Many industrial concerns use gas-fired systems because they need high temperature heat for their production processes. This generates a great deal of CO2 and residual heat. Together with the Smurfit Kappa packaging company and with IBK Airconditioning & Koudetechniek, ECN part of TNO has developed a new generation of heat pumps. These devices can make use of that residual heat. Powered by electricity, they can also upgrade this heat to produce steam for use in production processes.
Four pioneering routes to a CO2 neutral industry
“Energy is a major expense in our paper process. Our company is constantly looking for ways to reduce its energy bill. Lower energy consumption also means reduced CO2 emissions. Together with ECN part of TNO and our supplier, IBK, we have developed a technologically innovative industrial heat pump that will cut our production costs. It will also reduce our CO2 footprint, which is in line with our sustainability aspirations and objectives. That’s a win-win situation”, says Henk Hoevers, Smurfit Kappa’s Vice President of Paper Production Technology.
"The cooperative venture with ECN part of TNO and Smurfit Kappa was such a great opportunity."
For IBK, too, technological innovation and sustainability go hand in hand. Managing Director, Jan-Willem Voshol, explains; “We want our products to contribute to a healthy, green future. Also, if we are to maintain our competitive position, it is important that we continue to supply innovative products that have added value for our key markets. That’s why the cooperative venture with ECN part of TNO and Smurfit Kappa was a such a great opportunity for us. Together, we have created a unique product.”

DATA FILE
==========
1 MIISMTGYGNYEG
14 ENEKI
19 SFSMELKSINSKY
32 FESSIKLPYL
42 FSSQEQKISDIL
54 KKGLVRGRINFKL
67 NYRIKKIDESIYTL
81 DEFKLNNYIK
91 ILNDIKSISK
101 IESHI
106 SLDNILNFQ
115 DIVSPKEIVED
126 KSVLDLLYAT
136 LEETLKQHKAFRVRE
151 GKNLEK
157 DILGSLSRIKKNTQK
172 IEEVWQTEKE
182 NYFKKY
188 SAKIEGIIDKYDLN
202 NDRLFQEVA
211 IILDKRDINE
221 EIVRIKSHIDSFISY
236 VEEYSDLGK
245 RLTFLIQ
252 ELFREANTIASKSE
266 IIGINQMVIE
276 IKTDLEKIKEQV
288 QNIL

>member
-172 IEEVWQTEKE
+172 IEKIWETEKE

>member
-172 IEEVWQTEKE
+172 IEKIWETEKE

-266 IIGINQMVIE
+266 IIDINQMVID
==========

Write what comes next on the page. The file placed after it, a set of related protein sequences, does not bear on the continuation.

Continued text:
Making industrial heat management sustainable is a key focus area for ECN part of TNO. Companies in the chemical, refining, food and paper sectors, for example, use a great deal of heat, at temperatures up to 200°C. It is much more efficient – and cheaper – to replace gas-fired systems with heat pumps.
Anton Wemmers, a heat expert at ECN part of TNO, explains; “We always try to involve end users and manufacturing industry at an early stage in the development and application of new technologies. In this case, the parties involved were Smurfit Kappa and IBK, both trailblazers in the area of sustainability. They have worked with us from the very beginning. Since then, we have involved additional parties in this development process. The goal was to find ways of harnessing heat pump technology to improve the energy efficiency of their processes.”
The heat required to generate the steam used to dry paper eventually ends up in humid air that is too cool to be directly recycled. Here, the heat pump can substantially reduce energy consumption. The underlying thermodynamic concept was developed a long time ago, but truly cost-effective solutions have eluded our grasp because the technology involved was still too immature. The three parties have developed technology that is technically feasible while, at the same time, holding out the prospect of a favourable business case.
"We now succeeded in building a heat pump that converts initially unusable residual heat into high-temperature process heat."